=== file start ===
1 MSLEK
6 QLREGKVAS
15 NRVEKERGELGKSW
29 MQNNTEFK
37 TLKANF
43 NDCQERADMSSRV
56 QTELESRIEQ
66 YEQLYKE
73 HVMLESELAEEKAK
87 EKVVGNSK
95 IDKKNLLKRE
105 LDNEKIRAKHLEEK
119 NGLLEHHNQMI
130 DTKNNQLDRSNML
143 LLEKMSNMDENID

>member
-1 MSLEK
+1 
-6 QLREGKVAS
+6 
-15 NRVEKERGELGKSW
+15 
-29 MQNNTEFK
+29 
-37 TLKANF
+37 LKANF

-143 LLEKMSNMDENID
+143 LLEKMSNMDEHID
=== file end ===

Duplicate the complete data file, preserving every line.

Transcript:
1 MSLEK
6 QLREGKVAS
15 NRVEKERGELGKSW
29 MQNNTEFK
37 TLKANF
43 NDCQERADMSSRV
56 QTELESRIEQ
66 YEQLYKE
73 HVMLESELAEEKAK
87 EKVVGNSK
95 IDKKNLLKRE
105 LDNEKIRAKHLEEK
119 NGLLEHHNQMI
130 DTKNNQLDRSNML
143 LLEKMSNMDENID

>member
-1 MSLEK
+1 
-6 QLREGKVAS
+6 
-15 NRVEKERGELGKSW
+15 
-29 MQNNTEFK
+29 
-37 TLKANF
+37 LKANF

-143 LLEKMSNMDENID
+143 LLEKMSNMDEHID